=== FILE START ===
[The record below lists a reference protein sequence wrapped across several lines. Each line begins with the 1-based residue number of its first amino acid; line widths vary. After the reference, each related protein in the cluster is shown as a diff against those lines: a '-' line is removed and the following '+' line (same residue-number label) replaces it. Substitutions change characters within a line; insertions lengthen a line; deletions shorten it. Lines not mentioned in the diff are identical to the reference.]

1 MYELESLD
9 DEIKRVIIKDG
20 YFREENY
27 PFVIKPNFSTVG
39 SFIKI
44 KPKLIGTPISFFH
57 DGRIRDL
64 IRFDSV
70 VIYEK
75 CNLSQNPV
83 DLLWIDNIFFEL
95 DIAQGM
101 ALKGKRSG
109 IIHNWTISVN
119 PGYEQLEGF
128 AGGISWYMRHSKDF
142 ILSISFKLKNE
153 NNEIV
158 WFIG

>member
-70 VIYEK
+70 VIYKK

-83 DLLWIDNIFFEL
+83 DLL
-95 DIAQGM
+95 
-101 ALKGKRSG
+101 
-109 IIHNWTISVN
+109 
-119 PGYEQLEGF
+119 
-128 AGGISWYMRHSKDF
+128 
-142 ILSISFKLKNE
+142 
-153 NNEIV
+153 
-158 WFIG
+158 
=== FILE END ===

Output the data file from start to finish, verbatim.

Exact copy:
[The record below lists a reference protein sequence wrapped across several lines. Each line begins with the 1-based residue number of its first amino acid; line widths vary. After the reference, each related protein in the cluster is shown as a diff against those lines: a '-' line is removed and the following '+' line (same residue-number label) replaces it. Substitutions change characters within a line; insertions lengthen a line; deletions shorten it. Lines not mentioned in the diff are identical to the reference.]

1 MYELESLD
9 DEIKRVIIKDG
20 YFREENY
27 PFVIKPNFSTVG
39 SFIKI
44 KPKLIGTPISFFH
57 DGRIRDL
64 IRFDSV
70 VIYEK
75 CNLSQNPV
83 DLLWIDNIFFEL
95 DIAQGM
101 ALKGKRSG
109 IIHNWTISVN
119 PGYEQLEGF
128 AGGISWYMRHSKDF
142 ILSISFKLKNE
153 NNEIV
158 WFIG

>member
-70 VIYEK
+70 VIYKK

-83 DLLWIDNIFFEL
+83 DLL
-95 DIAQGM
+95 
-101 ALKGKRSG
+101 
-109 IIHNWTISVN
+109 
-119 PGYEQLEGF
+119 
-128 AGGISWYMRHSKDF
+128 
-142 ILSISFKLKNE
+142 
-153 NNEIV
+153 
-158 WFIG
+158 